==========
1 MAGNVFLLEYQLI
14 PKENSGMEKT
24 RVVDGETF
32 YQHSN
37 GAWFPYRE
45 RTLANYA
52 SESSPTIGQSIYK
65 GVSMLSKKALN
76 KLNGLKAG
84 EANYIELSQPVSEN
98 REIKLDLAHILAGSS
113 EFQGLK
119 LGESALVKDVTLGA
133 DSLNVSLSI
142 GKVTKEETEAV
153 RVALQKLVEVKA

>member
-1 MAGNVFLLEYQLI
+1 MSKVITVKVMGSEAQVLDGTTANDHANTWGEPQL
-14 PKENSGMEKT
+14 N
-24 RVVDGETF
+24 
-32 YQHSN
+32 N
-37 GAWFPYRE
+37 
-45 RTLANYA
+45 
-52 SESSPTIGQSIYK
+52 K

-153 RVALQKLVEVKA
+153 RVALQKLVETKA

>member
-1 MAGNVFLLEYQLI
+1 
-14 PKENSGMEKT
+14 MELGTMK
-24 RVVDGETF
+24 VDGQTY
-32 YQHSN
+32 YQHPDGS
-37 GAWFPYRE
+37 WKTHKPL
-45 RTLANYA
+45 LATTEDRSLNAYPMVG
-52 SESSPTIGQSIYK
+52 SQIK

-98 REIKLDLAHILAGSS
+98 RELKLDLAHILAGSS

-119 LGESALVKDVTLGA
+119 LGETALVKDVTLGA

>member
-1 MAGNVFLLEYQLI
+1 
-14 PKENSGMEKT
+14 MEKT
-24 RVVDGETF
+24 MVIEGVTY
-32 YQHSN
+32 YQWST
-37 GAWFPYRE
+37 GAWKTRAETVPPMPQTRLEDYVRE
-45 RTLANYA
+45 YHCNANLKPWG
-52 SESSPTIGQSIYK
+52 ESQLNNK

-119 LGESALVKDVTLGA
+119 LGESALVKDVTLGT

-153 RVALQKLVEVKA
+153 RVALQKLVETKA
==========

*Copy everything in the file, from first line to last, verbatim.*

1 MAGNVFLLEYQLI
14 PKENSGMEKT
24 RVVDGETF
32 YQHSN
37 GAWFPYRE
45 RTLANYA
52 SESSPTIGQSIYK
65 GVSMLSKKALN
76 KLNGLKAG
84 EANYIELSQPVSEN
98 REIKLDLAHILAGSS
113 EFQGLK
119 LGESALVKDVTLGA
133 DSLNVSLSI
142 GKVTKEETEAV
153 RVALQKLVEVKA

>member
-1 MAGNVFLLEYQLI
+1 MSKVITVKVMGSEAQVLDGTTANDHANTWGEPQL
-14 PKENSGMEKT
+14 N
-24 RVVDGETF
+24 
-32 YQHSN
+32 N
-37 GAWFPYRE
+37 
-45 RTLANYA
+45 
-52 SESSPTIGQSIYK
+52 K

-153 RVALQKLVEVKA
+153 RVALQKLVETKA

>member
-1 MAGNVFLLEYQLI
+1 
-14 PKENSGMEKT
+14 MELGTMK
-24 RVVDGETF
+24 VDGQTY
-32 YQHSN
+32 YQHPDGS
-37 GAWFPYRE
+37 WKTHKPL
-45 RTLANYA
+45 LATTEDRSLNAYPMVG
-52 SESSPTIGQSIYK
+52 SQIK

-98 REIKLDLAHILAGSS
+98 RELKLDLAHILAGSS

-119 LGESALVKDVTLGA
+119 LGETALVKDVTLGA

>member
-1 MAGNVFLLEYQLI
+1 
-14 PKENSGMEKT
+14 MEKT
-24 RVVDGETF
+24 MVIEGVTY
-32 YQHSN
+32 YQWST
-37 GAWFPYRE
+37 GAWKTRAETVPPMPQTRLEDYVRE
-45 RTLANYA
+45 YHCNANLKPWG
-52 SESSPTIGQSIYK
+52 ESQLNNK

-119 LGESALVKDVTLGA
+119 LGESALVKDVTLGT

-153 RVALQKLVEVKA
+153 RVALQKLVETKA